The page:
partnership, joint venture, corporation, mutual company, joint-stock company, trust, estate, unincorporated organization, association, or employee organization." Id. at § 1002(9). The Plan argues that § 1140 applies to any "person" who commits the proscribed acts, and that § 1002(9) does not list plans among the numerous entities that qualify as "persons." Therefore, the Plan contends, the portion of the Complaint that alleges that the Plan violated § 1140 should be dismissed.
The plaintiffs argue that, although a literal interpretation of the ERISA definition of "person" does not include a plan, courts have construed the language broadly. The plaintiffs urge us to interpret § 1140 to allow for actions against the plan.
In support of their contention, the plaintiffs cite five cases. None of these cases, however, directly addresses the issue of § 1140 actions against plans, or even arguably supports the plaintiffs' contentions. In Gavalik v. Continental Can Co., 812 F.2d 834 (3d Cir. 1987), neither the plan nor the plan administrators were named defendants. In Lucash v. Strick Corp., 602 F. Supp. 430 (E.D. Pa. 1984), the plan was a named defendant, but the court only discussed § 1140 in the context of federal preemption of state law. In Greenblatt v. Budd Co., 666 F. Supp. 735 (E.D. Pa. 1987), and Ferguson v. Freedom Forge Corp., 604 F. Supp. 1157 (W.D. Pa. 1985), the courts denied summary judgment against the plan administrators, holding that the plaintiffs might prove violations of § 1140 by those individuals. Finally, Eckersley v. WGAL TV Inc., 831 F.2d 1204 (3d Cir. 1987), does not seem to involve any claim under § 1140 whatsoever.
This court conducted a comprehensive computer search of all cases involving § 1140 with plans or plan administrators as named defendants. In none of those cases did a plaintiff have a surviving count under § 1140 against a plan. Although we do not draw the negative inference from the lack of precedent that such an action is impossible, we do consider the lack of any reported case involving a § 1140 action against a plan to be significant.
In the absence of a case law refinement of the parameters of § 1140, we turn to legislative history to determine whether Congress intended § 1140 to create a civil action against a plan. The legislative history of § 1140 reveals that Congress intended the section to prevent unscrupulous employers from discharging employees to prevent benefits from vesting. 119 Cong.Rec. 30374, reprinted in Legislative History at 1774-75. Congress wanted to protect the employment relationship that gives rise to an individual's benefits. West v. Butler, 621 F.2d 240 (6th Cir. 1980).
After reviewing the statutory text, the legislative history, and the case law, we conclude that a plan is not a proper defendant under 29 U.S.C. § 1140. The language of the statute lists a large variety of defendants and does not list plans. The legislative history indicates that § 1140 was directed at employment decisions, which would not normally be under the control of the plan. We find no indication that the exclusion of plans from the definition of "person" in § 1002(9) was unintentional. Therefore, we will grant the Plan's Motion to Dismiss with respect to 29 U.S.C. § 1140.
The plaintiffs are not necessarily without remedy under § 1140, however. They still have an active claim against Koppers, and may have a potential action against the plan administrators, who fit the definition of "person" under § 1002(9). Although unusual, in some circumstances a plan administrator may have sufficient involvement in employment decisions to incur liability under § 1140.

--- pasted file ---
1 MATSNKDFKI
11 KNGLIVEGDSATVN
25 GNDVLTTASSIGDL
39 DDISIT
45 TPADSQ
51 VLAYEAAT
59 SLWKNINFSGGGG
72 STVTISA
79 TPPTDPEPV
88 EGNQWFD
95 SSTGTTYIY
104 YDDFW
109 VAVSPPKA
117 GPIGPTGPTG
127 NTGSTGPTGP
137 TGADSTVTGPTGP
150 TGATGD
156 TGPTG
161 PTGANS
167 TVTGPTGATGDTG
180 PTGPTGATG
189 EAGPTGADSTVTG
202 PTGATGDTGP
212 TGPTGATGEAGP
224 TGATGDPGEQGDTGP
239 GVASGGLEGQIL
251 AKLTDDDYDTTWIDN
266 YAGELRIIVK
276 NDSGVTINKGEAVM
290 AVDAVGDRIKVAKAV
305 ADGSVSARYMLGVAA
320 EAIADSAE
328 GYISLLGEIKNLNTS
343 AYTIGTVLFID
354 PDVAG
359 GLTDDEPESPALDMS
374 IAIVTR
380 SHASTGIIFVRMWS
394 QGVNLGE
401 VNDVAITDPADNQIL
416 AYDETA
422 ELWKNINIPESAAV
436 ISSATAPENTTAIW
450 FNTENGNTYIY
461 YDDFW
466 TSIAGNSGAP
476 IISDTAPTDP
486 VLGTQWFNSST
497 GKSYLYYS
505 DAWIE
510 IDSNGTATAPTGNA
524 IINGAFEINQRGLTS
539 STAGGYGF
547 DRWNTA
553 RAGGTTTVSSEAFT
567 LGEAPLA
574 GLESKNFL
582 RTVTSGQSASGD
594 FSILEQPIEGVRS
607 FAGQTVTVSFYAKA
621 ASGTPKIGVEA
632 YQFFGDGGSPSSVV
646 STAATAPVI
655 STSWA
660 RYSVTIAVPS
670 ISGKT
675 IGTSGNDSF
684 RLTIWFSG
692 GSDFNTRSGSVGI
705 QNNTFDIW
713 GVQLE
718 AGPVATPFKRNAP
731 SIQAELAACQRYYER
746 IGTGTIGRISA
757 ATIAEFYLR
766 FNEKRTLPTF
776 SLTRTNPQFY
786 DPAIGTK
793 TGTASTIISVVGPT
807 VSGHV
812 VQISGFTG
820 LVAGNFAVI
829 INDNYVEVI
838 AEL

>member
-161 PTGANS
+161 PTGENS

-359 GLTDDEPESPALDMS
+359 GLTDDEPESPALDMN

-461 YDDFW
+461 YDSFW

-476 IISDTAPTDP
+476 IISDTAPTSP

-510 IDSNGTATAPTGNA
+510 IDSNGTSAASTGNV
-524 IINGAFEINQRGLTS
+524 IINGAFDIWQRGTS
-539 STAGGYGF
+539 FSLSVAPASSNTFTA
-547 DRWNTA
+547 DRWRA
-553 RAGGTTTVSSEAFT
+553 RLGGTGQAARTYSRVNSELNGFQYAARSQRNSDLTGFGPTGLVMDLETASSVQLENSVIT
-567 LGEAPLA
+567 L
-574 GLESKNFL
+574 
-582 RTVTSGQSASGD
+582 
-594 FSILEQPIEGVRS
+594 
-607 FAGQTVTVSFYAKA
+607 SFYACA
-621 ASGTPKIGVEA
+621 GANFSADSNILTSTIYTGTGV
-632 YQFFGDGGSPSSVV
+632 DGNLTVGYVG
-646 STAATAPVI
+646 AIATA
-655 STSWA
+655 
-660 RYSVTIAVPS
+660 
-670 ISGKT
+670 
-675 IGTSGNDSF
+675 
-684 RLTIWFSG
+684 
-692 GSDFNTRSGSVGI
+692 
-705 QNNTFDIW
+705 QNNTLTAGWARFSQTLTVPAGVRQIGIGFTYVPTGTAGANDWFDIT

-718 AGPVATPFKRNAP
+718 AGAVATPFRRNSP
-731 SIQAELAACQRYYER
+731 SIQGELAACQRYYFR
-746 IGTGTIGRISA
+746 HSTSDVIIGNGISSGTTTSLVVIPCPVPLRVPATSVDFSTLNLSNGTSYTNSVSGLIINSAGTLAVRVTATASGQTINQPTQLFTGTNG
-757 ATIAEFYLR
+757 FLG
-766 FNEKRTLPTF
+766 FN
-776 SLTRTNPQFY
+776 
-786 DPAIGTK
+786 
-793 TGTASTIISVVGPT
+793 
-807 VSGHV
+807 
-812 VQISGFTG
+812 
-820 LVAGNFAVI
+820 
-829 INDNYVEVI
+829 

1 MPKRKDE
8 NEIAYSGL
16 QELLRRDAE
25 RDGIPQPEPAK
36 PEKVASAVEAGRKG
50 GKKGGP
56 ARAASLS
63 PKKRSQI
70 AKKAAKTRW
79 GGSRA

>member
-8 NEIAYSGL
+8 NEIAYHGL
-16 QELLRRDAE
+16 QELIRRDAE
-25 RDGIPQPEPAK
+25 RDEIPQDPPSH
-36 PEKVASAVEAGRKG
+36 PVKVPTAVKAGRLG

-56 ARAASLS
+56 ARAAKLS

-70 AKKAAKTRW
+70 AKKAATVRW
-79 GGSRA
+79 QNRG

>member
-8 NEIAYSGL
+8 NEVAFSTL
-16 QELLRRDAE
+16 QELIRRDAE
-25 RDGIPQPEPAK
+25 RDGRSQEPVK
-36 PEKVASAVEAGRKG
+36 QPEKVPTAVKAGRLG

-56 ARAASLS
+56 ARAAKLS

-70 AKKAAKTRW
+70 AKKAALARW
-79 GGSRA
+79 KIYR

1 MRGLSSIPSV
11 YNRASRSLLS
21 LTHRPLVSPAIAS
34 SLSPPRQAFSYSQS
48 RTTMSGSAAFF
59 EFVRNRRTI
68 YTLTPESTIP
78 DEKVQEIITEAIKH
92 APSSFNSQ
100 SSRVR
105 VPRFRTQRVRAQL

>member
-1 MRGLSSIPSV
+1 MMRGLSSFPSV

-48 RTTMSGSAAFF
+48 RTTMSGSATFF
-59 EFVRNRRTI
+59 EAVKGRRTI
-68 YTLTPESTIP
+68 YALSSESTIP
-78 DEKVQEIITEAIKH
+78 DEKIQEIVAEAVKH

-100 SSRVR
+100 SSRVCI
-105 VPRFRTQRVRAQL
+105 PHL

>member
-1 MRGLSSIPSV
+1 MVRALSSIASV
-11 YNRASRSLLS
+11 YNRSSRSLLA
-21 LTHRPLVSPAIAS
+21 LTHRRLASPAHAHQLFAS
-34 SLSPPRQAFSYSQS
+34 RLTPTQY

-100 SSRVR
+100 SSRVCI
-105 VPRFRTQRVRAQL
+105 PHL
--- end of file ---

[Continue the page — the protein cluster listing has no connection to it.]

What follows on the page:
In order to recover from a plan administrator under § 1140, the plaintiff must first establish his prima facie case. To establish a prima facie case under § 1140, the plaintiff must demonstrate: (1) prohibited conduct (2) taken for the purpose of interfering (3) with the attainment of any right to which the employee may become entitled. Gavalik v. Continental Can Co., 812 F.2d 834, 852 (3d Cir. 1987); Furcini v. Equibank, NA 660 F. Supp. 1436, 1439 (W.D. Pa. 1987).
Once the plaintiff has made his prima facie case, the burden of production shifts to the defendant "to introduce admissible evidence of a legitimate, nondiscriminatory reason for its challenged actions." Gavalik, 812 F.2d at 853; Furcini, 660 F. Supp. at 1439-1440. If the defendant introduces such evidence, the production burden shifts back to the plaintiff to demonstrate that the defendant's contention is either pretextual or not worthy of credence. Gavalik, 812 F.2d 834 at 853; Furcini, 660 F. Supp. at 1440.
Clearly, the circumstances in which the plaintiff will have a valid claim against the plan administrator under § 1140 are rare; most plan administrators do not have authority to discharge employees or take any of the other proscribed actions. However, if the plaintiffs feel that they have a claim against any plan administrators under § 1140, they must move this court for leave to amend their complaint to add additional defendants.
B. Other ERISA Violation
With respect to the Plan's alleged violations of ERISA provisions other than § 1140, the Plan asserts that the plaintiffs have failed to exhaust their administrative remedies. The Plan claims that this court lacks jurisdiction until the plaintiffs have exhausted those remedies. Wolf v. National Shopmen Pension Fund, 728 F.2d 182 (3d Cir. 1984); Zipf v. American Telephone and Telegraph Co., 799 F.2d 889 (3d Cir. 1986).
The plaintiffs concede that they must exhaust their administrative remedies, but contend that they have done so. They assert that the Plan's internal claims and appeals procedure has a two-step review:
(1) Should a participant's claim be denied in whole or in part, the participant is to receive a written explanation of the reason for the denial;